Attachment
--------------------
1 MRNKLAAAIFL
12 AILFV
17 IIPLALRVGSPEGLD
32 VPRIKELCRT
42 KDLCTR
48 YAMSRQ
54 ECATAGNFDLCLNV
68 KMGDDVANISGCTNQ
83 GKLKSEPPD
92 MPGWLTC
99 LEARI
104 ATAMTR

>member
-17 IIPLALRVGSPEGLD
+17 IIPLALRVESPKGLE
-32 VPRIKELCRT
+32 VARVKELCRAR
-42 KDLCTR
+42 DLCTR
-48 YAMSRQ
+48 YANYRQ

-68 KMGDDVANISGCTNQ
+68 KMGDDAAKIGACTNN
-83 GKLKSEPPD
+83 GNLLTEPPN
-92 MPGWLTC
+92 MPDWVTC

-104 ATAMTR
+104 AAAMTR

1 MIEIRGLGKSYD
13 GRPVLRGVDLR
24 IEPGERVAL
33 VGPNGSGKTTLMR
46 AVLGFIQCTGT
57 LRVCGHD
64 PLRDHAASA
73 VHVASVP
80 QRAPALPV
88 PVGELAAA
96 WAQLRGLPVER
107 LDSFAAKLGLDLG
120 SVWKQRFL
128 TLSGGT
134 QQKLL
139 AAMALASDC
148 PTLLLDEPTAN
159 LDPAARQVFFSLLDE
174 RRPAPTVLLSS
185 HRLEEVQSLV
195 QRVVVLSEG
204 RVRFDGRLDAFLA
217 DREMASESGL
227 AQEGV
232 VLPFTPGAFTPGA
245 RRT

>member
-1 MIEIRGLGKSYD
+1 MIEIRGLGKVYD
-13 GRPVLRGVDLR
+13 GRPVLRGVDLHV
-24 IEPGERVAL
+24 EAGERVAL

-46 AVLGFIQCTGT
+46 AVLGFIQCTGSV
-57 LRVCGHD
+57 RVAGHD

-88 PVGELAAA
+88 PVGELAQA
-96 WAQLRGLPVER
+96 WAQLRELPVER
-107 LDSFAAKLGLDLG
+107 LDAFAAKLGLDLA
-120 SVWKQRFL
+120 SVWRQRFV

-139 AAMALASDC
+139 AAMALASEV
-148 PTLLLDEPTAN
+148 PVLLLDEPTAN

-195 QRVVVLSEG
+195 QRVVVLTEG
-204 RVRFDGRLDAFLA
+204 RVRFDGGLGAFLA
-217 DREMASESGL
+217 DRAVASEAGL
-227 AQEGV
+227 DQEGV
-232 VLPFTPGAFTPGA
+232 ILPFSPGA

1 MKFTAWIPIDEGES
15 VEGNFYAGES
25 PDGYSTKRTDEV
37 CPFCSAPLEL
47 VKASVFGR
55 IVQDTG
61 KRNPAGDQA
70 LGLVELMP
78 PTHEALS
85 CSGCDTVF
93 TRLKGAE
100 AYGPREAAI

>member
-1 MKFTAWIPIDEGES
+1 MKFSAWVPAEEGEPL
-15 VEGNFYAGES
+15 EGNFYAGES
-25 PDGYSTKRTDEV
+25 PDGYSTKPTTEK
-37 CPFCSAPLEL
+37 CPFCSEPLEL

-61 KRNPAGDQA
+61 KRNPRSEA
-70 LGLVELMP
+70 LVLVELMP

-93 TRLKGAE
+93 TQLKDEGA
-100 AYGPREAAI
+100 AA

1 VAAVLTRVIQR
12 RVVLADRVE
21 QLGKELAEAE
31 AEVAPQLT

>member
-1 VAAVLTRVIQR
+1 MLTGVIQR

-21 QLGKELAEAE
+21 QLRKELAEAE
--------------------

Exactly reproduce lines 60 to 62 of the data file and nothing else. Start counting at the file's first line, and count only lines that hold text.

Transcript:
+13 GRPVLRGVDLHV
-24 IEPGERVAL
+24 EAGERVAL